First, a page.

Javascript is not enabled.

Javascript must be enabled to use this site. Please enable Javascript in your browser and try again.

Skip to content
Content starts here
Leaving Website

You are now leaving and going to a website that is not operated by AARP. A different privacy policy and terms of service will apply.

Following Directions on Prescription Drug Labels

Unfortunately, they're not that easy to understand

If one drug’s label says “take twice a day,” and a second one says “take every 12 hours,” does that mean the same thing? And could you take both medications together?

Unsure? You’re not alone.

spinner image A prescription bottle with warning labels on it
Confused about the instructions on your medication bottle? Ask your doctor.
Photo by Brian Hagiwara/Getty Images
spinner image Image Alt Attribute

AARP Membership— $12 for your first year when you sign up for Automatic Renewal

Get instant access to members-only products and hundreds of discounts, a free second membership, and a subscription to AARP the Magazine. Find out how much you could save in a year with a membership. Learn more.

Join Now

An estimated 90 million adults in the United States misunderstand drug labels or have trouble following their directions, according to the Institute of Medicine.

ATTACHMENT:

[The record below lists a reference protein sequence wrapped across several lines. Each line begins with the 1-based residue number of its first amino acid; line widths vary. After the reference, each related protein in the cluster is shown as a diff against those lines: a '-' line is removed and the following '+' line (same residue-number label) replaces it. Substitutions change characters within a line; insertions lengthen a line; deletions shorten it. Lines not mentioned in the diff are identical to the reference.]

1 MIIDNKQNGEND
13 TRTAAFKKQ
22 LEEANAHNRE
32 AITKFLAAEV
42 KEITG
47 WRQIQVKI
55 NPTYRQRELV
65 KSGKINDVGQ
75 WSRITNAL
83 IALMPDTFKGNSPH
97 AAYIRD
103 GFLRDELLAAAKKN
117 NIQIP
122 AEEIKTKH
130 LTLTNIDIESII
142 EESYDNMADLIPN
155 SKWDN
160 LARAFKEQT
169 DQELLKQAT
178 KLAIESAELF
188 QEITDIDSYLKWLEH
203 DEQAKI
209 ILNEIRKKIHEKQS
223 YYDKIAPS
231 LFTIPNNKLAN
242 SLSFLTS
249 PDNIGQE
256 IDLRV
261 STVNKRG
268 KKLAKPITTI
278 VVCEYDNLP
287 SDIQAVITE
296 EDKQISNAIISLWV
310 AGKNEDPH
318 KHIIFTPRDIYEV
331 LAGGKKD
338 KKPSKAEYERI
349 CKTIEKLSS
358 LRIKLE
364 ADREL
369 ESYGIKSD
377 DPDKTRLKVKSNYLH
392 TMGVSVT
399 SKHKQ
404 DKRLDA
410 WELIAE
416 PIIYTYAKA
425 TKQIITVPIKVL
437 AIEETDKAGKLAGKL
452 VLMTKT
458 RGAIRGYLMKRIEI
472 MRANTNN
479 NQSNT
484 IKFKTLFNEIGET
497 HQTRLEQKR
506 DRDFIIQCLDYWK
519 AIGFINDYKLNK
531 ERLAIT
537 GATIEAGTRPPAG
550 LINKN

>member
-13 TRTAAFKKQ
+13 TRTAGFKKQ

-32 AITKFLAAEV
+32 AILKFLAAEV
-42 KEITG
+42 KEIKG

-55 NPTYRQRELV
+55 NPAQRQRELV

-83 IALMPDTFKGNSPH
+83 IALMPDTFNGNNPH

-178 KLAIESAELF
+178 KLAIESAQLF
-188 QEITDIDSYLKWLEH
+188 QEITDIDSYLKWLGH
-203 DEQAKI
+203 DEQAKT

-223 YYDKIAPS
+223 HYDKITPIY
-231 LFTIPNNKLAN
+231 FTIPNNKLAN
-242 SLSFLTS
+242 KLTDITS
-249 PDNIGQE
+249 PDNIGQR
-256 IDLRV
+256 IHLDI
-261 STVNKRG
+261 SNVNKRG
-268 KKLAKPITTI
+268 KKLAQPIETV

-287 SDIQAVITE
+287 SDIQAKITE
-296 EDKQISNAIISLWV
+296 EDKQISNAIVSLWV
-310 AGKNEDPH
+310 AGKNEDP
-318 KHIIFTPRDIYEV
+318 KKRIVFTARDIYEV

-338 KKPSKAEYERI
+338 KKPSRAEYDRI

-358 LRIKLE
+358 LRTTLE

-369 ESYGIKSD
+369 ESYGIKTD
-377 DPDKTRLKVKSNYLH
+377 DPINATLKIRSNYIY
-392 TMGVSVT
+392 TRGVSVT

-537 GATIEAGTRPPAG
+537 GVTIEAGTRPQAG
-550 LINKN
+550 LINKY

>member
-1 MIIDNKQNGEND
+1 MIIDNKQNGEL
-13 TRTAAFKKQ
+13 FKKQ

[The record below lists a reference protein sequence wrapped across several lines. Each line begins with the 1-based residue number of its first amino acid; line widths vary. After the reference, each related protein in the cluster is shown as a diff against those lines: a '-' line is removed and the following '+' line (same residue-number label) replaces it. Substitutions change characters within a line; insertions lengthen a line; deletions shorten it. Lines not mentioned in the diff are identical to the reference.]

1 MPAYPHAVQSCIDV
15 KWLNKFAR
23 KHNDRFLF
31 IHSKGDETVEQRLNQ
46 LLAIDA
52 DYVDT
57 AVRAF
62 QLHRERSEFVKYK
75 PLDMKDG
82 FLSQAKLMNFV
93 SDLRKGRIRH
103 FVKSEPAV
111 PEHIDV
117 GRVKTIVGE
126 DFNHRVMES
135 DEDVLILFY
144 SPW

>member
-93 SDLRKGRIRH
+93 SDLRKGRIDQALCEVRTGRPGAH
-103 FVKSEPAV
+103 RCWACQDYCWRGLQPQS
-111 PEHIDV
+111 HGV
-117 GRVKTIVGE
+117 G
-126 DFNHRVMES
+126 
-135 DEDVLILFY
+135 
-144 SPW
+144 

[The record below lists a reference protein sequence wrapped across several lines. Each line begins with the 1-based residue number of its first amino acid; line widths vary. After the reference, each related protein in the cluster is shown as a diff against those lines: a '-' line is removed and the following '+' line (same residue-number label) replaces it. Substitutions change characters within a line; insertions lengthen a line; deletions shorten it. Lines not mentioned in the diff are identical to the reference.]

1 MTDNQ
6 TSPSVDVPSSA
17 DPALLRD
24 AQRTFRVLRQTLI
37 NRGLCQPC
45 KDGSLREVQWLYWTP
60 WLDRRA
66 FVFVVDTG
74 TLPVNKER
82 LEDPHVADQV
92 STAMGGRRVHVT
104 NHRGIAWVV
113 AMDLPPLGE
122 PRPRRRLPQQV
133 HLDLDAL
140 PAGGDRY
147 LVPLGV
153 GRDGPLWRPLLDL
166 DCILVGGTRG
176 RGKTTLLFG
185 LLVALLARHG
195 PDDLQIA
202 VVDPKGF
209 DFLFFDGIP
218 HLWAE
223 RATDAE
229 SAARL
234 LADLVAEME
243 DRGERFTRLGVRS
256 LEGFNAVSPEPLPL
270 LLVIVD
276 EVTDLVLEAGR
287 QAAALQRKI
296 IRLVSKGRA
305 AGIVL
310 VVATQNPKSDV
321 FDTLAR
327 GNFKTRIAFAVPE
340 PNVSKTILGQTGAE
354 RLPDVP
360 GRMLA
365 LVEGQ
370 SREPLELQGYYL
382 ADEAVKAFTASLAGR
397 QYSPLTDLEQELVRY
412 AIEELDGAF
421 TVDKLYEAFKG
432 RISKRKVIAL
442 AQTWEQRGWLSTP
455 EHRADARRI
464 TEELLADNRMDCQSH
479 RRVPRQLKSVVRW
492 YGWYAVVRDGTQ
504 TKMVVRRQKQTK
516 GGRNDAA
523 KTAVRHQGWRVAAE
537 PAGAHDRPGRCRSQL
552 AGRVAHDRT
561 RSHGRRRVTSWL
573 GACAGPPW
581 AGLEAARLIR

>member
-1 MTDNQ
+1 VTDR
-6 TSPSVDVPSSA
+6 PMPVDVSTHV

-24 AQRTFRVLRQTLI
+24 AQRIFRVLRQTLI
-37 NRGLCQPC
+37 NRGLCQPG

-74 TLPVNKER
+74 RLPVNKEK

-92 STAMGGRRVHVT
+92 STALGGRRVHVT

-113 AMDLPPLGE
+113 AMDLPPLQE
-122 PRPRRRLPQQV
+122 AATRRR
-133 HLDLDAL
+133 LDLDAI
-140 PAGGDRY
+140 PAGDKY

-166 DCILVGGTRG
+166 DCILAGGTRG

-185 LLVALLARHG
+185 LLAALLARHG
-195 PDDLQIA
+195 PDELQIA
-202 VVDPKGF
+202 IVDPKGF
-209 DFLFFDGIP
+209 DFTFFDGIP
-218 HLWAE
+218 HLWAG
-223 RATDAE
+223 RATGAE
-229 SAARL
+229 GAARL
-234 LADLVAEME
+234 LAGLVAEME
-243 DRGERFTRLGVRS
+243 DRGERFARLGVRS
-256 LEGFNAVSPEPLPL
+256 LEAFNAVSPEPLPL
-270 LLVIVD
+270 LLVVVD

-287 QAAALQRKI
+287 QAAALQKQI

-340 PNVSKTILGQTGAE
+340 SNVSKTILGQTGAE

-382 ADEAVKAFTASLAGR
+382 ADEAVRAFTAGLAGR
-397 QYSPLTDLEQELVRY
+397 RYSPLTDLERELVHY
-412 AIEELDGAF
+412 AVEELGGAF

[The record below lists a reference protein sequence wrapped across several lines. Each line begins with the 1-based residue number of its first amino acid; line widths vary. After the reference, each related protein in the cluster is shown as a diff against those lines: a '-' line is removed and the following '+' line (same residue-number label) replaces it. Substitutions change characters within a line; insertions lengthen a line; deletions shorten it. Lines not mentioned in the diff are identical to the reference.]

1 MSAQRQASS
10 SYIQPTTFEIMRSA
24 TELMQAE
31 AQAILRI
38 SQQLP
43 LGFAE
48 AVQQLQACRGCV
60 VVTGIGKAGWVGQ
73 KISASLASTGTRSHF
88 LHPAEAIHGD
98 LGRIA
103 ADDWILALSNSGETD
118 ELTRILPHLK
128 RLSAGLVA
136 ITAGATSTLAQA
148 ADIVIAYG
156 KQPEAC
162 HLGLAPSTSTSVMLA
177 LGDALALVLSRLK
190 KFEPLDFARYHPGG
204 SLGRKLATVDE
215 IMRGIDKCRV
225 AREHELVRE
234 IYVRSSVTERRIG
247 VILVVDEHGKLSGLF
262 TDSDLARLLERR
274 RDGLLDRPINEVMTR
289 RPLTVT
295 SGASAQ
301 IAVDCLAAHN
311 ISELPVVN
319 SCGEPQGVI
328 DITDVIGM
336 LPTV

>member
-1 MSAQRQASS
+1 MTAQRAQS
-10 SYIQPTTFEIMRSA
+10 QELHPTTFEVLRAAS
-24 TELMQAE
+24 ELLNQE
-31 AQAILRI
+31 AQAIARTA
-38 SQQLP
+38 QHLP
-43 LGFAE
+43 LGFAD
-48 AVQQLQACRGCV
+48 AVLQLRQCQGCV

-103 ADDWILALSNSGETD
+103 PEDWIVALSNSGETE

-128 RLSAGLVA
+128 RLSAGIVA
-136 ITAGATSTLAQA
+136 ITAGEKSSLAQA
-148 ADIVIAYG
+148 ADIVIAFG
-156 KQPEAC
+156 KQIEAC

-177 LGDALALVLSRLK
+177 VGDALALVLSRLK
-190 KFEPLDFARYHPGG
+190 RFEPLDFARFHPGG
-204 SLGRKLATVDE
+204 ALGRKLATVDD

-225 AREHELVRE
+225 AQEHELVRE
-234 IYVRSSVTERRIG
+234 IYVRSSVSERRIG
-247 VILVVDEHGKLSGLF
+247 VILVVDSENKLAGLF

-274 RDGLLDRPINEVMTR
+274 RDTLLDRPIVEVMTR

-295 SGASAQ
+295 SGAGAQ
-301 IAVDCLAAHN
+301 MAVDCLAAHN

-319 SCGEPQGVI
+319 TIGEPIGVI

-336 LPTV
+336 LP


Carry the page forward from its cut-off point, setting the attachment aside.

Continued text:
Even more troubling is the predicament of many older adults who take several prescription drugs. For them, it’s even more difficult to create a simple schedule for medications with different label instructions.

A recent Northwestern University study of 464 adults ages 55 to 74 found that even when the directions for two drugs were basically identical — “twice daily” and “every 12 hours” — only about one in five realized they could take the drugs at the same time.

The research findings, published last year in the Archives of Internal Medicine, provide the latest reminder that confusing and vague medication directions can undermine treatment.

Compounding the problem is that an estimated 80 million Americans are particularly vulnerable, struggling to understand medical details and related complexities with limited health literacy skills. Among older adults specifically, low health literacy can boost the risk of poor health and even death compared with those having average skills, according to a review of nearly 100 health literacy studies published in the Annals of Internal Medicine.

But highly educated individuals also can be tripped up by poorly written directions, says study coauthor Terry Davis, professor of medicine at Louisiana State University Health Sciences Center at Shreveport. Take dosing recommendations as one example, she says.

“If it’s three times a day, that doesn’t tell you when to take it,” Davis says. “Is a day considered 24 hours or 12 hours? Do you wake up in the middle of the night to take it? Does the doctor expect that?”

Last year, the U.S. Pharmacopeial Convention, which sets drug standards, proposed new labeling standards designed to clear up the confusion. Among the USP recommendations: Use larger print to ease reading, replace medical terminology like “hypertension” with plain language like “high blood pressure,” and specify more precisely when to take a drug.

See more Health & Wellness offers >